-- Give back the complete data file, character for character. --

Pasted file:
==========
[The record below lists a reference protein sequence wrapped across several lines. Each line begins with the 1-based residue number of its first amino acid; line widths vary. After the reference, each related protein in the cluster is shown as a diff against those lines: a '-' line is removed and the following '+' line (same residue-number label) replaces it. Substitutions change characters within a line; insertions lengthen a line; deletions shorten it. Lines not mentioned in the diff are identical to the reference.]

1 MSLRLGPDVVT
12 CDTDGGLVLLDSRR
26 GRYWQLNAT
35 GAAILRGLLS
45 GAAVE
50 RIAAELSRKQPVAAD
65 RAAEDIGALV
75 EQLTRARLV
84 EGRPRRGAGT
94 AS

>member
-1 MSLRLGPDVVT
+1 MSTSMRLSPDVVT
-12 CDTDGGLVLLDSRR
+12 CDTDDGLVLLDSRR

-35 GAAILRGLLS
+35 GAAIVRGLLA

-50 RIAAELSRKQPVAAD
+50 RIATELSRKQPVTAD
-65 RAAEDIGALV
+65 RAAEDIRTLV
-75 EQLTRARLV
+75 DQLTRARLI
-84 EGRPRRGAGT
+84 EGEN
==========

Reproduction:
[The record below lists a reference protein sequence wrapped across several lines. Each line begins with the 1-based residue number of its first amino acid; line widths vary. After the reference, each related protein in the cluster is shown as a diff against those lines: a '-' line is removed and the following '+' line (same residue-number label) replaces it. Substitutions change characters within a line; insertions lengthen a line; deletions shorten it. Lines not mentioned in the diff are identical to the reference.]

1 MSLRLGPDVVT
12 CDTDGGLVLLDSRR
26 GRYWQLNAT
35 GAAILRGLLS
45 GAAVE
50 RIAAELSRKQPVAAD
65 RAAEDIGALV
75 EQLTRARLV
84 EGRPRRGAGT
94 AS

>member
-1 MSLRLGPDVVT
+1 MSTSMRLSPDVVT
-12 CDTDGGLVLLDSRR
+12 CDTDDGLVLLDSRR

-35 GAAILRGLLS
+35 GAAIVRGLLA

-50 RIAAELSRKQPVAAD
+50 RIATELSRKQPVTAD
-65 RAAEDIGALV
+65 RAAEDIRTLV
-75 EQLTRARLV
+75 DQLTRARLI
-84 EGRPRRGAGT
+84 EGEN